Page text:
Monday, March 2, 2009

The Great American Influence

I know I've mentioned my Polish friends before (pic attached). They are based here and maintain the Polish helicopters. Their soldiers are also based in Ghazni where they have a larger presence, along with greater military responsibility for that region. My friends Przemec and Tadek flew to Ghazni to do some work. It has turned out so far to be for 2-3 weeks, as expected. They should be returning soon.

Przemek's email from Ghazni (below) reminded me of being back home at school, working with students who are learning English. It is displayed without editing, except for location:

"cześć Mark, thank you for wrtting, Gazni is small place bat I thing so it is safety, I would like to come back to Base X how it is posible , bat My helicopters not flay now. Im going come back this week, TheWeather smotime is good bat not often, The acomodation is wore then ni Base X, is only small gym , bat my soliders are wery funy. I was too on Mass on Ash Wednesday, I dont have a lot of work because we heave problem with secial fiuel to helicopters. so we stay in erth. so sory my writing is not good I think co We will meet too, have you goot day Mark"

I am often humored by Przemek's attempts at spoken English. An example...

One evening we were at the AF rec area and I showed them how to play UNO, a card game I play at home with my son. Thought it would be a good game to teach them, because it involves colors, numbers, and words, in English. They enjoyed learning the game, and playing enabled them to practice speaking English. It just so happened that, next to us, was a group of young Army and AF soldiers playing Texas Hold-Em (poker); they were having their own unique experience. The soldiers were boisterous, enjoying themselves, and of course, were using many colorful, descriptive English words (profanities) to express their pleasure/displeasure with their poker hands.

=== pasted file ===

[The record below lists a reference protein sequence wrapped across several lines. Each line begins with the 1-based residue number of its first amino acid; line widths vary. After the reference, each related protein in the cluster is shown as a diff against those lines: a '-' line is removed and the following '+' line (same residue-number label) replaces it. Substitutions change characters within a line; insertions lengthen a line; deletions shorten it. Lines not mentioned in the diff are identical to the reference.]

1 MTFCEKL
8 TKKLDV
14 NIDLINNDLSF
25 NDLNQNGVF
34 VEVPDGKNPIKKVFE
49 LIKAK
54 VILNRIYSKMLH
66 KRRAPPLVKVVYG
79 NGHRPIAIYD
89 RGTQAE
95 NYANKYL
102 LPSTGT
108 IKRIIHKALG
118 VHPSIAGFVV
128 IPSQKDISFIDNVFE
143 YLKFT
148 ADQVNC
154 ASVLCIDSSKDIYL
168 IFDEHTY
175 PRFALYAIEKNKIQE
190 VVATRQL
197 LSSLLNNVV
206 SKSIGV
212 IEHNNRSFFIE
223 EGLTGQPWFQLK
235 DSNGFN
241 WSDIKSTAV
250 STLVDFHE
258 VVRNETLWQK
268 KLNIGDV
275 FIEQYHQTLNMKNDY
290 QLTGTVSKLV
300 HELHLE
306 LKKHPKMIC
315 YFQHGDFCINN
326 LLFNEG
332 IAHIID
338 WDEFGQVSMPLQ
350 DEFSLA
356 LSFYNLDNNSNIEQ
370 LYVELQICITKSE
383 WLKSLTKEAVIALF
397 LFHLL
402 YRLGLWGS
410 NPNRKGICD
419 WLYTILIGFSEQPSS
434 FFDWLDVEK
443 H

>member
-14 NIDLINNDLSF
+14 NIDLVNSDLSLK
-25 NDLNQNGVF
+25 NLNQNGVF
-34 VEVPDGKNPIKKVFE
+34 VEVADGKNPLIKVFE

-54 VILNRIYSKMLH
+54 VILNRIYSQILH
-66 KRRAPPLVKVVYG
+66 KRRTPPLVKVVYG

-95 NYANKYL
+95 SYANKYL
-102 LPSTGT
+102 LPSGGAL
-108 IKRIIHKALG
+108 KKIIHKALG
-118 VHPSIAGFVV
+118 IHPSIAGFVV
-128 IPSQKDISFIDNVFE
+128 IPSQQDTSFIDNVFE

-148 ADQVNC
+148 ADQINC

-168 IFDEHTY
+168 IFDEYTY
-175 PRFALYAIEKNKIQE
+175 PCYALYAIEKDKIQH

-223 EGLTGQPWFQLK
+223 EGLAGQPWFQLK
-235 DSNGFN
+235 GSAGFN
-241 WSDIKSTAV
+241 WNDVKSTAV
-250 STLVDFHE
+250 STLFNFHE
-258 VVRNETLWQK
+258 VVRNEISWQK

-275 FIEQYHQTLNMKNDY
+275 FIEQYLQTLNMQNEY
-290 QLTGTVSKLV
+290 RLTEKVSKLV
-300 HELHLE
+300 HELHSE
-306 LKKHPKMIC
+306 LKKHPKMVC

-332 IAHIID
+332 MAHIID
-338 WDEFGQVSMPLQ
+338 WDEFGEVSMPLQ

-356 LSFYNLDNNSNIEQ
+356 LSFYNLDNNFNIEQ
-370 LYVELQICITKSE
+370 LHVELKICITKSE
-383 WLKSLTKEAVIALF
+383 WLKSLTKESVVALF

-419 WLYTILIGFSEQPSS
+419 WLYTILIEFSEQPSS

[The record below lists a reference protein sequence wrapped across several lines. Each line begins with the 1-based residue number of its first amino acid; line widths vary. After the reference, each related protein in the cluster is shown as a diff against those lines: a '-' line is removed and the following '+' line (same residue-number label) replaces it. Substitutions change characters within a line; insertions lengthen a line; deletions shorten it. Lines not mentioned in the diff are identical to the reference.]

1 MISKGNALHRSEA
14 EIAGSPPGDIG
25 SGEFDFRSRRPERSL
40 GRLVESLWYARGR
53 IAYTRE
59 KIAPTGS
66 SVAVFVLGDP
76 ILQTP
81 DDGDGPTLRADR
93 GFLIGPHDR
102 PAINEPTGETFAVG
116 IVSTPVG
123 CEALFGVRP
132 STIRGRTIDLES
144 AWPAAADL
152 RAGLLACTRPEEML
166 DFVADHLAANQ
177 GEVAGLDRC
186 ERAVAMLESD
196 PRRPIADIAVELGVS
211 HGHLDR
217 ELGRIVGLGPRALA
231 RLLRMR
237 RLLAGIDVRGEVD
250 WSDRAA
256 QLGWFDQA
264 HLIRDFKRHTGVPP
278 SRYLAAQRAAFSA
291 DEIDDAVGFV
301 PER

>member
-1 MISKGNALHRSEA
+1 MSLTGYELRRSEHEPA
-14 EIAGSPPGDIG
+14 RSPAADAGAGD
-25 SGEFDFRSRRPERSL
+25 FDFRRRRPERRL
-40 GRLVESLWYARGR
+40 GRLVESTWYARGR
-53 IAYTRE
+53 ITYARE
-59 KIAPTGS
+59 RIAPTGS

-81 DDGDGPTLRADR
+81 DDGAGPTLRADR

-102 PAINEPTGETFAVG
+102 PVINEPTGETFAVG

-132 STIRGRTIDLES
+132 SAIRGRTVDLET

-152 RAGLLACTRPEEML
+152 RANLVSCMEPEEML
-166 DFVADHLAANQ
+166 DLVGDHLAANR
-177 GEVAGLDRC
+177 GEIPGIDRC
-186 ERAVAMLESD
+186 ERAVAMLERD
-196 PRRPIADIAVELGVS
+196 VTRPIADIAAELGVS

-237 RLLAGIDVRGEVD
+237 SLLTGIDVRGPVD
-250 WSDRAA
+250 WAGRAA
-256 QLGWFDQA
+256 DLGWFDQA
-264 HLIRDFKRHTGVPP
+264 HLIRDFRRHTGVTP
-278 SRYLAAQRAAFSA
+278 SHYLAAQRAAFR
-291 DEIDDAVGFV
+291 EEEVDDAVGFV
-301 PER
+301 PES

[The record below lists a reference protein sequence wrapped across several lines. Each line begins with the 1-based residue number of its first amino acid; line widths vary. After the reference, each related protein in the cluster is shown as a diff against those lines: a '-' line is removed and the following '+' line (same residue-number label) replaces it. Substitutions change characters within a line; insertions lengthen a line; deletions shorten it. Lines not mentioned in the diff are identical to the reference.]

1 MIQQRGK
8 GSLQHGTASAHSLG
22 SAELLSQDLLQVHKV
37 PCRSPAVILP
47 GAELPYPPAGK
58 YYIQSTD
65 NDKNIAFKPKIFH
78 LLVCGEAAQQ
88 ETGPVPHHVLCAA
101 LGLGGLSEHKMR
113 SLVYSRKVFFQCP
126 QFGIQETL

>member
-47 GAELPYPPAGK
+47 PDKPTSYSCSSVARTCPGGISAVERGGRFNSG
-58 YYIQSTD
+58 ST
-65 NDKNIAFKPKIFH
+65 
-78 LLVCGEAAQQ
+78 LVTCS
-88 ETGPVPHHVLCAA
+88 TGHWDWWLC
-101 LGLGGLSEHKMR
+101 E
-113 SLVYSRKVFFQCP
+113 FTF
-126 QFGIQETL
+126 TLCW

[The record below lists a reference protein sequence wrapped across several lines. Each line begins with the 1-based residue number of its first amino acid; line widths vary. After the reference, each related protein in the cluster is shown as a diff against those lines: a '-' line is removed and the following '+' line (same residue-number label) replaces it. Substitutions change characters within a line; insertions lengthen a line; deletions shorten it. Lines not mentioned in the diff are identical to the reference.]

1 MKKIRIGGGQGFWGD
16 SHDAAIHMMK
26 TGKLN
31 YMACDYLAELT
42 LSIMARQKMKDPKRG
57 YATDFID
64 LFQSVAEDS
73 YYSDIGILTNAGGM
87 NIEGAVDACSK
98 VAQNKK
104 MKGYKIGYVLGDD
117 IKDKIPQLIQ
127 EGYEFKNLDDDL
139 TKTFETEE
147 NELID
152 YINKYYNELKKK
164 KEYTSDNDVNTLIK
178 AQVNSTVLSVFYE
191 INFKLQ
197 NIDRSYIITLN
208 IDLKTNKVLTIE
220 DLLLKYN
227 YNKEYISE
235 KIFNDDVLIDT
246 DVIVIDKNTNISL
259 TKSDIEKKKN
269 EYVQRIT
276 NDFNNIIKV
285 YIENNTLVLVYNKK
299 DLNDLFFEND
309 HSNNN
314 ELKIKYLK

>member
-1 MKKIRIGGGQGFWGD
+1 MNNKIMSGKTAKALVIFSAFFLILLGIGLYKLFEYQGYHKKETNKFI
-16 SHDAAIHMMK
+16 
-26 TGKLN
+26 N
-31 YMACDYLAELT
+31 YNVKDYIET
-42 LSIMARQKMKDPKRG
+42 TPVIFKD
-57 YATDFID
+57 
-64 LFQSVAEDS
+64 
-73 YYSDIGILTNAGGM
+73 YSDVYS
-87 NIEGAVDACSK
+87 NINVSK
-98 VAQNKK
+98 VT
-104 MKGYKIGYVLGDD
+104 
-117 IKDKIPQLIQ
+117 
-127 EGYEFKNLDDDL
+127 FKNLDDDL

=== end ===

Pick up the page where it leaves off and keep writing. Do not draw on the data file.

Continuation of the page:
So here I am, trying to help my friends learn English, and after a while, out of the blue as we were shuffling the UNO cards, ready to start another game, Prezemec exclaims "I like this fokking game, sheet, it is goot dam game"! The three of us busted up laughing and joined in, exchanging profanities of our own ("Shuffle the fokking deck"! "This is goot sheet game"!) . A truly Joint Coalition experience!

I realized my Polish friends were keenly aware of the expletive phrases being thrown around by the young soldiers, and thought it would be fun to practice some of their own interpretations of colorful English phrasing. I'm sure they had heard these cuss words before, but in a learning mode, were intrigued by the soldiers' descriptive vocabulary. They proudly wanted to emulate the soldiers' usage of the newly acquired phrases, as if it were an honor to know these terms. I have to admit, they were quick f*#*n learners!

Teachers: Sorry, you're on your own with this one! Good luck. Just kidding! Have your students write out (individually) what they think my friend was trying to say in English. Then have the class share and compare what they came up with. Are you all able to come to a consensus? If you have an EL class, UNO is a great way to learn colors and numbers and a few select words. I'd skip a discussion on the cussing, unless you want to hear a lot of it coming from your students.


  1. too funny! thanks for sharing this one!

  2. Ohh, the mental image that created...had me spitting water at my monitor. Shall we say the colorful language of our poker playing guys should not be used as a teaching tool?

    Question though, have your polish friends taught YOU any of their more colorful language? Just wondering...

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